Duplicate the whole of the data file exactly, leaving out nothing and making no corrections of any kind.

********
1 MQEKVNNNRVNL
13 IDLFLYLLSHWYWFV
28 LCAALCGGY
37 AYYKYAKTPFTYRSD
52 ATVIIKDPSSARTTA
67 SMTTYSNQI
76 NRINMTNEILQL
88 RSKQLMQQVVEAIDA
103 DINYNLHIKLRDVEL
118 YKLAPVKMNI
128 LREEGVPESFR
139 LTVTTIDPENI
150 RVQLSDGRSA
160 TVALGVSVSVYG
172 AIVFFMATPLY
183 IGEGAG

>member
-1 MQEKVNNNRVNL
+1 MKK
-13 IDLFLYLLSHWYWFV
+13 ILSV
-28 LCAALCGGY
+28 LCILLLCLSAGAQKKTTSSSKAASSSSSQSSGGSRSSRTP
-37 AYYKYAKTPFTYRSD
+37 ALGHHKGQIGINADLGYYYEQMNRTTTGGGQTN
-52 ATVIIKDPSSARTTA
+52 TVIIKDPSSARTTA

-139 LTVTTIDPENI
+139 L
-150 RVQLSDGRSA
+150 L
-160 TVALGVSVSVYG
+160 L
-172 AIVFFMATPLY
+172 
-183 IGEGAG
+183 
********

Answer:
1 MQEKVNNNRVNL
13 IDLFLYLLSHWYWFV
28 LCAALCGGY
37 AYYKYAKTPFTYRSD
52 ATVIIKDPSSARTTA
67 SMTTYSNQI
76 NRINMTNEILQL
88 RSKQLMQQVVEAIDA
103 DINYNLHIKLRDVEL
118 YKLAPVKMNI
128 LREEGVPESFR
139 LTVTTIDPENI
150 RVQLSDGRSA
160 TVALGVSVSVYG
172 AIVFFMATPLY
183 IGEGAG

>member
-1 MQEKVNNNRVNL
+1 MKK
-13 IDLFLYLLSHWYWFV
+13 ILSV
-28 LCAALCGGY
+28 LCILLLCLSAGAQKKTTSSSKAASSSSSQSSGGSRSSRTP
-37 AYYKYAKTPFTYRSD
+37 ALGHHKGQIGINADLGYYYEQMNRTTTGGGQTN
-52 ATVIIKDPSSARTTA
+52 TVIIKDPSSARTTA

-139 LTVTTIDPENI
+139 L
-150 RVQLSDGRSA
+150 L
-160 TVALGVSVSVYG
+160 L
-172 AIVFFMATPLY
+172 
-183 IGEGAG
+183 